Hedge fund magnate Robert Mercer announced he’ll sponsor Ted Cruz. Rick Santorum, once again, will carry the colors of investment manager Foster Friess. Florida billionaire Norman Braman will provide at least $10 million for Marco Rubio. Jeb Bush’s new Super PAC, Right To Rise, will reportedly secure $100 million of individual and corporate donations before the end of May.

Democrats are no better. Hillary Clinton followed up her announcement that curing the evils of money and politics will be a core component of her campaign by traveling to California to seek massive contributions for the Priorities USA Super PAC. She’s confident we’ve forgotten the Lincoln bedroom leases and the overtly purchased attentions (and pardons) of her husband’s administration….

The Washington Post described the unfolding primary as “a brawl of billionaires.” The elites of the super donor class shield and secure their own, seemingly essential, primary. The Center for Responsive Politics reminds that, in 2012, about a hundred people and their spouses contributed 67 percent of all Super PAC funding. The 1 percent of the 1 percent of the 1 percent.”

After reminding us that this ridiculous situation has all been made possible by a series of Supreme Court rulings that have equated unfettered spending by billionaires with “free speech,” he concludes this way:

“We are not without weapons. Jurisdiction can be curtailed. New seats can be added to the court. Judges can be impeached for attempting to destroy democracy. Enough is enough. Tom Paine wouldn’t put up with this. Neither would old Abe.”

He’s right. let’s get to work.


As Sharon McCloskey reported in this space yesterday, the the U.S. Supreme Court handed down a modest victory for democracy this week when it said that states can ban direct campaign solicitations by judges. Would that North Carolina would join the list of states to do so.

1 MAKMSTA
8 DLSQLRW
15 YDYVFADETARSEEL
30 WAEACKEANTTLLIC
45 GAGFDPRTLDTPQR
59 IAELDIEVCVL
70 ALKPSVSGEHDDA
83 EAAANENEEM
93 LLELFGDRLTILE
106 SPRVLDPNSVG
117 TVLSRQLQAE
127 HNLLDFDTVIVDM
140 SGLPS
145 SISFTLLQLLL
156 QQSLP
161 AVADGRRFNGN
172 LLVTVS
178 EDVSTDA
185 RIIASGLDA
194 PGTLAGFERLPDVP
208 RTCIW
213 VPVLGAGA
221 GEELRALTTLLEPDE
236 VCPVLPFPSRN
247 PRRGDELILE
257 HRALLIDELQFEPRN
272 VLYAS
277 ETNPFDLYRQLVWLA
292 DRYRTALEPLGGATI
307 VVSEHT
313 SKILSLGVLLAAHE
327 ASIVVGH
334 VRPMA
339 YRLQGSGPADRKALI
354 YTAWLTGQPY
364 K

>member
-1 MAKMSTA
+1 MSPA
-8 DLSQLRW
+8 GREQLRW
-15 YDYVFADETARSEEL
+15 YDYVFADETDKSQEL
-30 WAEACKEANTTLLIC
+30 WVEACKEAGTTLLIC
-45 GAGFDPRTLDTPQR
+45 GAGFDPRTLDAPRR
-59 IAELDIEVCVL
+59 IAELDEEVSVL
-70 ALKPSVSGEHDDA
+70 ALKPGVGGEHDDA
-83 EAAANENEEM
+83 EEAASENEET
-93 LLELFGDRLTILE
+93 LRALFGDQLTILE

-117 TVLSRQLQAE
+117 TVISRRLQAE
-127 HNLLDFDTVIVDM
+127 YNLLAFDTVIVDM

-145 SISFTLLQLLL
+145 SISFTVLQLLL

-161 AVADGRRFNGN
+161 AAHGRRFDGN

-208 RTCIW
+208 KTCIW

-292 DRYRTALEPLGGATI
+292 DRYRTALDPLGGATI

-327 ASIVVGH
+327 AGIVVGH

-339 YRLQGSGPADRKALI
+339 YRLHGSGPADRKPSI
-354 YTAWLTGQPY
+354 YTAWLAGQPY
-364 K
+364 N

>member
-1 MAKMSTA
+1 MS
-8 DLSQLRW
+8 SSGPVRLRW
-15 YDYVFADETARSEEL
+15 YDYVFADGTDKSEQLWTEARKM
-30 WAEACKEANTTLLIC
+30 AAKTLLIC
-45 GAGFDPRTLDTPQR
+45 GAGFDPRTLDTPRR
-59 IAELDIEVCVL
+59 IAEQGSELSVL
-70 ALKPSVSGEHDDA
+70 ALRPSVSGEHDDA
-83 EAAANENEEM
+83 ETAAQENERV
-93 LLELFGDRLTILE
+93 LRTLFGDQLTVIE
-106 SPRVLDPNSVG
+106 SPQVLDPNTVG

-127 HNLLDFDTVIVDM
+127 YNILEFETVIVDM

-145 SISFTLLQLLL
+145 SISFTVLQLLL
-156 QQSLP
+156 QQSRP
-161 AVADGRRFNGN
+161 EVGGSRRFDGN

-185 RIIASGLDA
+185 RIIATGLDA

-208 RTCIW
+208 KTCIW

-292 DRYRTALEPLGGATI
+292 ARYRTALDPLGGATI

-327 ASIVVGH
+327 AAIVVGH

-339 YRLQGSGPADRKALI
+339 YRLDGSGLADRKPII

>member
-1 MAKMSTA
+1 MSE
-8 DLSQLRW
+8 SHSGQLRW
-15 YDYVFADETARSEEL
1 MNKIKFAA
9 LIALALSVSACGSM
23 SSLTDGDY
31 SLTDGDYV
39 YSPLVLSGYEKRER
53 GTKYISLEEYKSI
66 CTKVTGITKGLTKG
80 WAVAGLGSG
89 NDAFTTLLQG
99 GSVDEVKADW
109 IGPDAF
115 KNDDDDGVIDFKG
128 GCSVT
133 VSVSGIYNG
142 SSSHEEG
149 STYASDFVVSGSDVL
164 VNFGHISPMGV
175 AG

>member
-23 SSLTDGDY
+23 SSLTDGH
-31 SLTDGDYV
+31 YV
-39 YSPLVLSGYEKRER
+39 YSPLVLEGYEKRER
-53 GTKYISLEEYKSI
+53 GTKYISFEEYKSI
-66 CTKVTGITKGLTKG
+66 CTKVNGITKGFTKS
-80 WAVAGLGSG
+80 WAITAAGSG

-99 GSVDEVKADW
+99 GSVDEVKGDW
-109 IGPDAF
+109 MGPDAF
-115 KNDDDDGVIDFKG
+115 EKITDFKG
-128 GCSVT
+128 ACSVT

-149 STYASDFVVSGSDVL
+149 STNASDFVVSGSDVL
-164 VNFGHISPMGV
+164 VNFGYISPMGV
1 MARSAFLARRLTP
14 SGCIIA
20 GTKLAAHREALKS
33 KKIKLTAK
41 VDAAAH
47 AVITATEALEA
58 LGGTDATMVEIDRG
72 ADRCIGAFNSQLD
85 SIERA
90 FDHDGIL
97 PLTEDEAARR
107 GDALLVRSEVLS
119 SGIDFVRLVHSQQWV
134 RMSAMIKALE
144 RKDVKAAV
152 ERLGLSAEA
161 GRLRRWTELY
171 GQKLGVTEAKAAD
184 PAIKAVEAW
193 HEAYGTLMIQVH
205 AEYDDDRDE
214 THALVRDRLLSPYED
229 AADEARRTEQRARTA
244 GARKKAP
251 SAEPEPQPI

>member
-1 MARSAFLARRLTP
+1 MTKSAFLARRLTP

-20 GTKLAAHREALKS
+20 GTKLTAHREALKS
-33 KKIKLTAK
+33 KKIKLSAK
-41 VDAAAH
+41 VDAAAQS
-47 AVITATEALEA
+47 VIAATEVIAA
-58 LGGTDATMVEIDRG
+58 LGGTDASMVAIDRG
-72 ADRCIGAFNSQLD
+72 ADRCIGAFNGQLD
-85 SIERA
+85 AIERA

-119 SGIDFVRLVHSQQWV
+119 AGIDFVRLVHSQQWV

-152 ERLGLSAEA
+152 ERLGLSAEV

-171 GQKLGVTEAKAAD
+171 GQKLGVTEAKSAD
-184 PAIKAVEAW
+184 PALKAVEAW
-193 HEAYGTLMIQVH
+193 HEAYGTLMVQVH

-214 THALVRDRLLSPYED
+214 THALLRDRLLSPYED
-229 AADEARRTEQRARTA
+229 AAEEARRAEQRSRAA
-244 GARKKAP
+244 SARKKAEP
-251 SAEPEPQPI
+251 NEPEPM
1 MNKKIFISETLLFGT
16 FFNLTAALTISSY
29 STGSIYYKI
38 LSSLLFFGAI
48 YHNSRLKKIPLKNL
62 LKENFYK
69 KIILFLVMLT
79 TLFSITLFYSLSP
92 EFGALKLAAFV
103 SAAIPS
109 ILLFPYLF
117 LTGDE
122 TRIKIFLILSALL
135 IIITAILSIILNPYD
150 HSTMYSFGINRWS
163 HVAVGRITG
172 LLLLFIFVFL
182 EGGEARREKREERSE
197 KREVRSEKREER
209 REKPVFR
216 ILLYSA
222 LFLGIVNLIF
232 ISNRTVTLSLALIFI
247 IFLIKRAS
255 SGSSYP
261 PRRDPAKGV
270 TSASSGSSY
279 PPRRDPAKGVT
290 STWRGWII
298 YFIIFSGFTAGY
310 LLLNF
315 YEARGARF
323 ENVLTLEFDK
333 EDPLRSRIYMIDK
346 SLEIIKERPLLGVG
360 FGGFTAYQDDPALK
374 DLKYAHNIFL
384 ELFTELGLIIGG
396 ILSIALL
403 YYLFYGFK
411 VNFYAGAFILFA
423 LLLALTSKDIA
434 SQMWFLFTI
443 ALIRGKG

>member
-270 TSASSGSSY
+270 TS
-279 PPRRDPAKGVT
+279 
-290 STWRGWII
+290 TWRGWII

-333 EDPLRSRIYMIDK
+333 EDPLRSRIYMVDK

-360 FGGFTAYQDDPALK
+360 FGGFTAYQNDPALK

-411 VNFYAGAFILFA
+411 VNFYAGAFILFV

What was perhaps the most amazing thing about the Court’s ruling, however, was Chief Justice John Roberts’ rationale. Ian Millhiser of Think Progress explains:

“Chief Justice John Roberts’s opinion for the Court in Williams-Yulee is certainly better for campaign finance regulation than a decision striking down this limit on judicial candidates — had the case gone the other way, judges could have been given the right to solicit money from the very lawyers who practice before them. Yet Roberts also describes judges as if they are special snowflakes who must behave in a neutral and unbiased way that would simply be inappropriate for legislators, governors and presidents:

‘States may regulate judicial elections differently than they regulate political elections, because the role of judges differs from the role of politicians. Politicians are expected to be appropriately responsive to the preferences of their supporters. Indeed, such ‘responsiveness is key to the very concept of self-governance through elected officials.’ The same is not true of judges. In deciding cases, a judge is not to follow the preferences of his supporters, or provide any special consideration to his campaign donors. A judge instead must ‘observe the utmost fairness,’ striving to be “perfectly and completely independent, with nothing to influence or controul [sic] him but God and his conscience.” As in White, therefore, our precedents applying the First Amendment to political elections have little bearing on the issues here.’

Most Americans would undoubtedly agree that judges should not ‘follow the preferences’ of their political supporters, as they would agree that judges should not ‘provide any special consideration to his campaign donors.’ But the implication of the passage quoted above is that members of Congress, state lawmakers, governors and presidents should provide such consideration to their supporters and to their donors. The President of the United States is the president of the entire United States. A member of Congress represents their entire constituency. Yet Roberts appears to believe that they should ‘follow the preferences’ of their supporters and give ‘special consideration’ to the disproportionately wealthy individuals who fund their election.”

Sadly, as Millhiser concludes, the view that it’s okay for donors to buy politicians is at the heart of the Court’s unabashed ruling in the infamous Citizens United decision. What’s bizarre about this week’s ruling is the Court majority’s apparent obliviousness to their own hypocrisy when it comes to donors buying judges.